The US Supreme Court agreed today to hear a case involving a former girls' basketball coach who was allegedly fired after he complained that his team received less money and were forced to use worse facilities than comparable boys' teams. The issue before the Court is whether individuals who are penalized for attempting to ensure that schools do not discriminate against women and girls are eligible to sue under Title IX, the landmark 1972 federal law that prohibits sex discrimination in federally funded education programs.
Roderick Jackson, formerly head coach of girls’ basketball at Ensley High School in Alabama, argues that the girls’ basketball team was forced to use substandard facilities and equipment and received less money and support from the school, in comparison with the boys’ basketball team. Jackson alleges that he was fired after submitting complaints about the problem.
Jackson’s case has been rejected by lower federal courts, including the 11th Circuit Court of Appeals, which found that Title IX does not allow any specific right to sue over alleged retaliation, according to the Associated Press. The National Women’s Law Center (NWLC) has taken up the case for Jackson, arguing that Supreme Court precedent holds that other broadly worded anti-discriminatory laws allow suits over alleged retaliation, even when the laws do not expressly bar retaliation. Furthermore, “the strength of our civil rights laws hinges on the willingness of citizens to expose violations,” according to Marcia Greenberger, co-President of NWLC, in a written statement. If individuals cannot seek recourse when they are penalized for protesting sex discrimination, not only would that undermine the right to be free from such discrimination, but it would also increase the prevalence of discrimination, Greenberger continued.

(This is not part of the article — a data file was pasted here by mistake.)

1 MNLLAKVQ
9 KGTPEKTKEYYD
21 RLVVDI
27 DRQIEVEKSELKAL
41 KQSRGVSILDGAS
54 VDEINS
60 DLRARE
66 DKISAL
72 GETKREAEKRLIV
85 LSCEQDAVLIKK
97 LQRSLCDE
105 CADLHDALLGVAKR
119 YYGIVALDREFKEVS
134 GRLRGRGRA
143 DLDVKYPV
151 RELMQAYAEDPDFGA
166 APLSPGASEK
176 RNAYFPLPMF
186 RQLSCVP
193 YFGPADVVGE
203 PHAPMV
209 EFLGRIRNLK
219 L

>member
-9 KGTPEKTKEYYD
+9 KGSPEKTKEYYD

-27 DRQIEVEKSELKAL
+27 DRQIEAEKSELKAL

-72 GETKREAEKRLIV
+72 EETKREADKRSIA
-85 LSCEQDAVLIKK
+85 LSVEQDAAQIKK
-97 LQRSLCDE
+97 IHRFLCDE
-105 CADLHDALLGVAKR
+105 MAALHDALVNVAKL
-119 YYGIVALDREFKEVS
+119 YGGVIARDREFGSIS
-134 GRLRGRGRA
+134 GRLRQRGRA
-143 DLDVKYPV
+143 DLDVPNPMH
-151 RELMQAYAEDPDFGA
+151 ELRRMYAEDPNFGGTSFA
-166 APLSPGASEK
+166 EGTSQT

11/25/2015 Afghan Women Launch 16 Days of Activism Against Gender-Based Violence - Afghanistan marked the International Day for the Elimination of Violence Against Women and begun participating in the worldwide 16 Days of Activism Against Gender-Based Violence, which is being called in Afghanistan "Peace from Home to the World." During the launch day's event, which was attended by government officials, including First Lady Rula Ghani and women's rights activists, speakers expressed their commitment to ending violence against women.
First Lady, Rula Ghani gave a speech on ending violence against women and supporting women by stating that "war often leads society towards violence and this violence is in violation of human dignity. . . .